By Wednesday afternoon, after 24 hours online, the NGO had already raised 12 per cent of its €500,000 funding goal. If it goes forward, Schrems will play a leading role in the set-up phase but is planning to restrict his activity in the medium term to his pro-bono board role, alongside other leading European privacy figures such as German MEP Jan Philipp Albrecht.
From its founding documents, the NGO favours a multi-pronged approach to close the gap between privacy rules and reality.
One priority is to make the concepts of data protection more relevant for the average consumer. To that end, noyb plans to test websites, services and even smartphones for their data-protection compliance.
For instance, many smartphones may be in breach of EU privacy laws, Schrems suggests, because they are unusable unless device owners opt into manufacturers’ terms and conditions. When noyb is up and running, Schrems says, expect legal battles on that and other fronts.
He insists noyb is not about punishing companies but rather is about levelling the playing field for those who find that meeting EU privacy rules places them at a disadvantage to competitors who flout the rules.
You don't need to understand a nuclear power plant to understand nuclear energy, and I think things are far enough along with data protection that many people realise it is problematic
As well as consumer campaigns, the NGO will devise and publicise company privacy guidelines and best practices but also provide complaint and whistleblower tools to streamline the process of the existing law being followed.
So how does Schrems expect noyb will overcome public apathy and ignorance over privacy issues, after his Facebook cases and NSA-Snowden revelations? Put simply: why should anyone care?
“You don’t need to understand a nuclear power plant to understand nuclear energy, and I think things are far enough along with data protection that many people realise it is problematic,” he said.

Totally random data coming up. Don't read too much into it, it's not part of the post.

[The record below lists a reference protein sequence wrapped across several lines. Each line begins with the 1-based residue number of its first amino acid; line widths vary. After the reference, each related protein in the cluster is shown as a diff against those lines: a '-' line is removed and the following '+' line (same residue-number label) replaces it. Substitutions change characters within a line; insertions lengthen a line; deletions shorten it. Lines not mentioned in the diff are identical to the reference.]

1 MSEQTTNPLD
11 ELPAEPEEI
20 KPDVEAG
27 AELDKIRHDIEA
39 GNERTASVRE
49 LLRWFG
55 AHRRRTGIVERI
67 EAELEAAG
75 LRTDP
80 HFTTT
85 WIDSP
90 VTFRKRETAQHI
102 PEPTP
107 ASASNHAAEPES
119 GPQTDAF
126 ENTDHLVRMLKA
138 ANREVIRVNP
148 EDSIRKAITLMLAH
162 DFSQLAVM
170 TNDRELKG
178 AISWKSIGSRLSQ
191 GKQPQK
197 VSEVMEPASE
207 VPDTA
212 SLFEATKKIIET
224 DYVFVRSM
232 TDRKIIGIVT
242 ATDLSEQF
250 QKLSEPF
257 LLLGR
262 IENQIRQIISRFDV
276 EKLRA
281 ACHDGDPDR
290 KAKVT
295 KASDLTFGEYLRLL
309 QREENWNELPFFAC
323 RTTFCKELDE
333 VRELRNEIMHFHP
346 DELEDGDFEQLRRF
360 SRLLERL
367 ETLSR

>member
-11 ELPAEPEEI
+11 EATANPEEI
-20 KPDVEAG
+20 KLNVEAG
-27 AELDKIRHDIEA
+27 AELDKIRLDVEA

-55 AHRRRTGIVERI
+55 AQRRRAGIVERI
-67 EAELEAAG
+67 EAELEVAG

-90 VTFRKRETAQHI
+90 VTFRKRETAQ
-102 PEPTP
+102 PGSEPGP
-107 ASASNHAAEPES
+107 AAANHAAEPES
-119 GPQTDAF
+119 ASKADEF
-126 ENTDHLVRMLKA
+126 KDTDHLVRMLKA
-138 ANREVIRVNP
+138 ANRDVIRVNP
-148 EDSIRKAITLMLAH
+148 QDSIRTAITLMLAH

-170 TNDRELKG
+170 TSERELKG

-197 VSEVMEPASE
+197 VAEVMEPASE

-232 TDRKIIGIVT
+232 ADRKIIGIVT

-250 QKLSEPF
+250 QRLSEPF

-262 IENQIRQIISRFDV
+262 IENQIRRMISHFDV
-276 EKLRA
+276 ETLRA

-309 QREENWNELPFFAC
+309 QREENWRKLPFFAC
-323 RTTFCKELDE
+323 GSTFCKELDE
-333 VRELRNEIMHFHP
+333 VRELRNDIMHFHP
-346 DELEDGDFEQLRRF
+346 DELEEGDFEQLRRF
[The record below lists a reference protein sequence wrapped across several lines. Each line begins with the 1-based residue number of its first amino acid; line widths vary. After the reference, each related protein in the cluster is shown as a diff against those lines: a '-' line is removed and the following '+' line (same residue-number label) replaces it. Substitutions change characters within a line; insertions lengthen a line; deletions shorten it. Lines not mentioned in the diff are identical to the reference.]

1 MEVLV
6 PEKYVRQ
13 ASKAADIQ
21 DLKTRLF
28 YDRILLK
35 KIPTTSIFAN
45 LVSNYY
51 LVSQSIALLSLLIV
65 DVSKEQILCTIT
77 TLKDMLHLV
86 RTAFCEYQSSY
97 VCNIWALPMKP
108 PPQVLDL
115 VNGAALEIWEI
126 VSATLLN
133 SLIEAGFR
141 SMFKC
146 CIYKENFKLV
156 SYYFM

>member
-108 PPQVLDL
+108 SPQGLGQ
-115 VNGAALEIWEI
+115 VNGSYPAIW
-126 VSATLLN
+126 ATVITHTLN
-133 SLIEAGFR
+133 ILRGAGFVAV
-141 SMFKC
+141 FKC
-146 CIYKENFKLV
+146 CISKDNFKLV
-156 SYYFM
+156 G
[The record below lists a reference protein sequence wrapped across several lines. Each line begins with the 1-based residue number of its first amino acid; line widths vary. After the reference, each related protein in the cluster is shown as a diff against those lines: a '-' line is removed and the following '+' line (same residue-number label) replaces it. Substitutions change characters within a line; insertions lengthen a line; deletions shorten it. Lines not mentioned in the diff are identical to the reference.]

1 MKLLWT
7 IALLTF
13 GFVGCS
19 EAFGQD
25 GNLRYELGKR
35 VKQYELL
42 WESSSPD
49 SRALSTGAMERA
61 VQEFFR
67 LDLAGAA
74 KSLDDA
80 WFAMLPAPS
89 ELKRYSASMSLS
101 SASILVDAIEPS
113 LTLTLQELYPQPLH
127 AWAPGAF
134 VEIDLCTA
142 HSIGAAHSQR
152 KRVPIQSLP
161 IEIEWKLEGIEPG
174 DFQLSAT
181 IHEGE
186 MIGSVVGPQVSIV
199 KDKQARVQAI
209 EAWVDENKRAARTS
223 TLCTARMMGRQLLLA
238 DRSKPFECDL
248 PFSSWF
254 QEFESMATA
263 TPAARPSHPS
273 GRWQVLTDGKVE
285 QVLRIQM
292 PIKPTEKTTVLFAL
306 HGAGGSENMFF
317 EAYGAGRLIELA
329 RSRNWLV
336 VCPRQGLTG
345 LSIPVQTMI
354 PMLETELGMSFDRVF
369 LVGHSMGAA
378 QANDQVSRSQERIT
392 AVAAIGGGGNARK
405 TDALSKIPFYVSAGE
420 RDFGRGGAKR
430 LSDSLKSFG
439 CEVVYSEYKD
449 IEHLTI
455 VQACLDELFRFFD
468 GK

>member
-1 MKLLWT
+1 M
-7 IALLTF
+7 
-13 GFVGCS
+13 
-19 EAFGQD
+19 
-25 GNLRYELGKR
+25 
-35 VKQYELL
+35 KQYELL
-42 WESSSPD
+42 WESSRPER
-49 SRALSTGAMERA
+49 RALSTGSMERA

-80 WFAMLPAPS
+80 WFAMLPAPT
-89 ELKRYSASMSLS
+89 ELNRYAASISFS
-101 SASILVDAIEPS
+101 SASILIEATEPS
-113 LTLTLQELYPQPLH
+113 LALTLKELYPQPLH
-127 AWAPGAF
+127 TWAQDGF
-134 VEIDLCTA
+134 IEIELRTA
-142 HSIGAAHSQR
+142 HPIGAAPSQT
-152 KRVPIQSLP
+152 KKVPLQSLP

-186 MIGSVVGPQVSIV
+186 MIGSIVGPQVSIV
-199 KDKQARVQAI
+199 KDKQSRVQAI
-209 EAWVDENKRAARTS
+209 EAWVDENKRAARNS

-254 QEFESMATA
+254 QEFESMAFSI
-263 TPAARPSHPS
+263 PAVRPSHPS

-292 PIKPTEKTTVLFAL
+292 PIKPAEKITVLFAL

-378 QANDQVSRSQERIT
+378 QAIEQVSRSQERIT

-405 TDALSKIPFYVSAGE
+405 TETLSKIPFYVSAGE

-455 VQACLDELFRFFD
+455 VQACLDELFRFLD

At the very least, he says, noyb will unite and drive forward at European level the work of campaigners who previously ploughed lonely furrows at national level.
A key priority is to avoid overlap, overkill and redundancy when noyb begins its work. While the NGO will focus on individuals’ privacy rights, for instance, partner organisations will focus on commercial privacy and other issues.
One such partner is Berlin’s Society for Freedom Rights (GFF), which takes cases that challenge state actors, including intelligence services, on breaches of fundamental and human rights.
"With noyb we have common goals of strengthening citizen rights by maximising synergy effects," said GFF president Ulf Buermeyer. But noyb's Austrian founder insists co-operation with other players does not mean the organisation will be afraid of activism.
If the NGO reaches its funding goals it will set up subsidiaries in European countries. Ireland is an interesting option, he says, because its common-law system offers tools, such as discovery of documents from the other side in a case, not available in continental legal systems.
"The question is how can we link our legal systems in Europe so that gaps are filled," he said.
The more you listen to the Austrian activist’s ambitions, the more it sounds like he wants to optimise EU data-protection rules similar to how Paradise Papers companies optimise tax law in EU countries to lower their fiscal liabilities.
So is noyb for privacy what Apple is for tax?
“In a nutshell, yes,” said Schrems, pointing to new opportunities for cross-border legal actions in the EU’s new data-protection regulation, due next year.
“So-called forum shopping has a bad reputation and we don’t want to push it to the limits. But we are in an internal market, why should we not use that for data protection?”